Abstract: This paper uses simulations to explore the benefits of adding selective acknowledgments (SACK) and selective repeat to TCP. We compare Tahoe and Reno TCP, the two most common reference implementations for TCP, with two modified versions of Reno TCP. The first version is New-Reno TCP, a modified version of TCP without SACK that avoids some of Reno TCP's performance problems when multiple packets are dropped from a window of data. The second version is SACK TCP, a conservative extension of Reno TCP modified to use the SACK option being proposed in the Internet Engineering Task Force (IETF). We describe the congestion control algorithms in our simulated implementation of SACK TCP and show that while selective acknowledgments are not required to solve Reno TCP's performance problems when multiple packets are dropped, the absence of selective acknowledgments does impose limits to TCP's ultimate performance. In particular, we show that without selective acknowledgments, TCP implementations are constrained to either retransmit at most one dropped packet per round-trip time, or to retransmit packets that might have already been successfully delivered.
Abstract: Recent network traffic studies argue that network arrival processes are much more faithfully modeled using statistically "self-similar" processes instead of traditional Poisson processes [LTWW94,PF94]. One difficulty in dealing with self-similar models is how to efficiently synthesize traces (sample paths) corresponding to self-similar traffic. We present a fast Fourier transform method for synthesizing approximate self-similar sample paths and assess its performance and validity. We find that the method is as fast or faster than existing methods and appears to generate a closer approximation to true self-similar sample paths than the other known fast method (Random Midpoint Displacement). We then discuss issues in using such synthesized sample paths for simulating network traffic, and how an approximation used by our method can dramatically speed up evaluation of Whittle's estimator for H, the Hurst parameter giving the strength of long-range dependence present in a self-similar time series.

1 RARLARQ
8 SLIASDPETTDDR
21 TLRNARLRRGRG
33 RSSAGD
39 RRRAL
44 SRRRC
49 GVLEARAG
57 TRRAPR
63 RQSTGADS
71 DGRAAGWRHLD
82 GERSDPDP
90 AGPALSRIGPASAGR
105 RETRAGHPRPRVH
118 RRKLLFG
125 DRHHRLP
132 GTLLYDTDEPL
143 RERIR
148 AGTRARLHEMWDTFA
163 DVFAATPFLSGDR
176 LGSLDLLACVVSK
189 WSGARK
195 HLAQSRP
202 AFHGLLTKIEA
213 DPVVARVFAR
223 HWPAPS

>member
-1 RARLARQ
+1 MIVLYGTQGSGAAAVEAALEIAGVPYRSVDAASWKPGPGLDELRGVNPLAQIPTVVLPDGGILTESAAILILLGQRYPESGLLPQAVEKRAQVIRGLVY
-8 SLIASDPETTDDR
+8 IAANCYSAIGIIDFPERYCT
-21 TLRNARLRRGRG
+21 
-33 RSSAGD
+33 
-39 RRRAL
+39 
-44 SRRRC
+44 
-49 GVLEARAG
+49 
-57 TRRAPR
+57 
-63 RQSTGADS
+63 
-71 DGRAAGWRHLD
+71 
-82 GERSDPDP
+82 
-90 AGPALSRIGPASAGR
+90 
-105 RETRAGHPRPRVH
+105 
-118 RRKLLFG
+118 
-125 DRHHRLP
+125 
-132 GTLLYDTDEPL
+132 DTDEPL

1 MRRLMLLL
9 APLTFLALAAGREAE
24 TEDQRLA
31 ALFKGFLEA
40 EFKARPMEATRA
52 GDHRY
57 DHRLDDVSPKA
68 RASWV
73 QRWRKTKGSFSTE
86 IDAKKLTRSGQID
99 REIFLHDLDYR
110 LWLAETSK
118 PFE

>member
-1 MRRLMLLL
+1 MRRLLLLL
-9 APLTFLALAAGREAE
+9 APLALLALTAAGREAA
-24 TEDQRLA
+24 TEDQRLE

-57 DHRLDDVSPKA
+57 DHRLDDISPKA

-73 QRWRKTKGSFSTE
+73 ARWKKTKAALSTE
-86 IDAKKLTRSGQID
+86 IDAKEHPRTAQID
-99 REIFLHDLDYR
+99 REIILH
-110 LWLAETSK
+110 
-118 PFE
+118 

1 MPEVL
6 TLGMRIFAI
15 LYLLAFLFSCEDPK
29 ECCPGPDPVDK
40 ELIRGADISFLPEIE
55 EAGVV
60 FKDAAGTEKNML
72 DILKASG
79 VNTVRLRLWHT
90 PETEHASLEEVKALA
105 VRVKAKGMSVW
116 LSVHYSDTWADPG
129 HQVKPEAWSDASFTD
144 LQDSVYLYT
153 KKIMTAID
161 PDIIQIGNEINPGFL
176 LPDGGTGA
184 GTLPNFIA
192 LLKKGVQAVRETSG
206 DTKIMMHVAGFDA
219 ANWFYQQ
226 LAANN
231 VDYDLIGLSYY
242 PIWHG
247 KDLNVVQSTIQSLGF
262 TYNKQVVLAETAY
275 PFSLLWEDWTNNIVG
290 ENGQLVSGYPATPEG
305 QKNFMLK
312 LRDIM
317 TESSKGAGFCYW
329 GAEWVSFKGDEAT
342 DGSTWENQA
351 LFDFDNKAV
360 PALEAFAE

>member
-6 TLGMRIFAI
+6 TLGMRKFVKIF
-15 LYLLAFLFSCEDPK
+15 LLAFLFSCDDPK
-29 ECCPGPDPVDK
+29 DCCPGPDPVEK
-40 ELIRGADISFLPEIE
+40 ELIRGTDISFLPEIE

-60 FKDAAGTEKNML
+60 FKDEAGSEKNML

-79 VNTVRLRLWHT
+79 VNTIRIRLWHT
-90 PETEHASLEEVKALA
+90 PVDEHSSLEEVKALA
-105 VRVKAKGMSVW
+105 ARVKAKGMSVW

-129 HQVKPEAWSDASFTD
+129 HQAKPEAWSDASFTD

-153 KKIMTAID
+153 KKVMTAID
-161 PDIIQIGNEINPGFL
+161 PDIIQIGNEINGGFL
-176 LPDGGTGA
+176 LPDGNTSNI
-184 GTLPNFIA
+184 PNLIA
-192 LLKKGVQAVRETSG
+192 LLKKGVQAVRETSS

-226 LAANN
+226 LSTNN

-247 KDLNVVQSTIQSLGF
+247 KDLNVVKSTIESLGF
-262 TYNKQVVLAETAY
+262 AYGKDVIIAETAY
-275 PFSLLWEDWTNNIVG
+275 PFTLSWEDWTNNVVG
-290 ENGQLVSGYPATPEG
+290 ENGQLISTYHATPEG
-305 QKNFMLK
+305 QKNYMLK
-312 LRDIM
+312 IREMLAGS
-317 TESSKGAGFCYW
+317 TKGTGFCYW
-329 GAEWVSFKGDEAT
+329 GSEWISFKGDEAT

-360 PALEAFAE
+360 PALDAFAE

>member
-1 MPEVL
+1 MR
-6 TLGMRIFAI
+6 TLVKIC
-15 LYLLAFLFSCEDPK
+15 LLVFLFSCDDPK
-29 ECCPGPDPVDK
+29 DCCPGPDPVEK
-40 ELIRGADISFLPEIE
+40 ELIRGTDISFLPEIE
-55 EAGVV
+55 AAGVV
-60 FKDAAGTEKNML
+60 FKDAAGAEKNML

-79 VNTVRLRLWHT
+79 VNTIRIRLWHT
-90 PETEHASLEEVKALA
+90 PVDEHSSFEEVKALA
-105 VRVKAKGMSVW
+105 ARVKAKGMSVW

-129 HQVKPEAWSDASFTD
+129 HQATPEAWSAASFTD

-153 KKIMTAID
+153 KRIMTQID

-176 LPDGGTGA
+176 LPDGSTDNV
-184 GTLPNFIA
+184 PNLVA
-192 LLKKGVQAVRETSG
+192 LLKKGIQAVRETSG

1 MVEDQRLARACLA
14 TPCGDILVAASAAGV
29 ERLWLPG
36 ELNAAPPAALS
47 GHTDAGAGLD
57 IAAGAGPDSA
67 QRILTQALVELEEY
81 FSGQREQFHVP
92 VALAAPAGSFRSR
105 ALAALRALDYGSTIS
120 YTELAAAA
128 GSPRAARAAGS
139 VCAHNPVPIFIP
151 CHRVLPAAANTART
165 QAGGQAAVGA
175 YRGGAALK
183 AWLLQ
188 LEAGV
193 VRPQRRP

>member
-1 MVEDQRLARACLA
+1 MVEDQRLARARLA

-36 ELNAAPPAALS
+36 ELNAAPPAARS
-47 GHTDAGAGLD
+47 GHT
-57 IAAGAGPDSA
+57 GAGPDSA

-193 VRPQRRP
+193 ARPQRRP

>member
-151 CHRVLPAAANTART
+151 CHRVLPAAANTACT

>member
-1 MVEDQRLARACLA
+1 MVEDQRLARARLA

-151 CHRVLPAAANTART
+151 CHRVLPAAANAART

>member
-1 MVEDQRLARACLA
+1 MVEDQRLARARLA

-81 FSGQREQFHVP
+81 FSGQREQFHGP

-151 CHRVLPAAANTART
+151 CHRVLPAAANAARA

Abstract: We analyze 3 million TCP connections that occurred during 15 wide-area traffic traces. The traces were gathered at five "stub" networks and two internetwork gateways, providing a diverse look at wide-area traffic. We derive analytic models describing the random variables associated with TELNET, NNTP, SMTP, and FTP connections. To assess these models we present a quantitative methodology for comparing their effectiveness with that of empirical models such as Tcplib [Danzig91]. Our methodology also allows us to determine which random variables show significant variation from site to site, over time, or between stub networks and internetwork gateways. Overall we find that the analytic models provide good descriptions, and generally model the various distributions as well as empirical models.
Abstract: We analyze the growth of a large research laboratory's wide-area TCP connections over a period of three years. Our data consisted of eight month-long traces of all TCP connections made between the site and the rest of the world. We find that many TCP protocols exhibited exponential growth in the number of connections made and bytes transferred, even though the number of hosts at the site only grew linearly. While the exponential growth of some of the protocols began tapering off with the final datasets, relatively new information-retrieval protocols such as Gopher and World-Wide Web exhibited explosive growth during the same time. Our study also found that individual users greatly affected the site's traffic profile by the inadvertent or casual initiation of multiple, periodic wide-area connections; that exponential growth is fed in part by more users ``discovering'' the Internet and in part by existing users increasingly incorporating use of the Internet into their work patterns; and that wide-area traffic geography is diverse and dynamic.
Abstract: Glish is a software system for building high-level control applications out of modular, event-oriented programs. Glish provides these applications with a high degree of flexibility, so they can adapt quickly to changing requirements. We describe the strengths of the "software bus" approach, how Glish can direct and modify interprocess communication within a distributed application, and how the system is currently used for orbit-correction at the Advanced Light Source at LBL.
Abstract: We describe "Glish", an interpreted language for building distributed systems from modular, event-oriented programs. These programs are written in conventional languages such as C, C++, or FORTRAN. Glish scripts can create local and remote processes and control their communication. Glish also provides a full, array-oriented programming language for manipulating binary data sent between the processes. In general Glish uses a centralized communication model where interprocess communication passes through the Glish interpreter, allowing dynamic modification and rerouting of data values, but Glish also supports point-to-point links between processes when necessary for high performance. Glish is available via anonymous ftp.
Abstract: The degree to which hardware and operating systems support debugging strongly influences the caliber of service that a debugger can provide. We survey the different forms in which such support is available. We limit our survey to lower-level debugger design issues such as accessing the debugged program's state and controlling its execution. The study concentrates on those types of support that make overall debugger performance efficient and that support debugger features for ferreting out hard-to-find bugs. We conclude with an overview of state-of-the-art debuggers and a proposal for a new debugger design.
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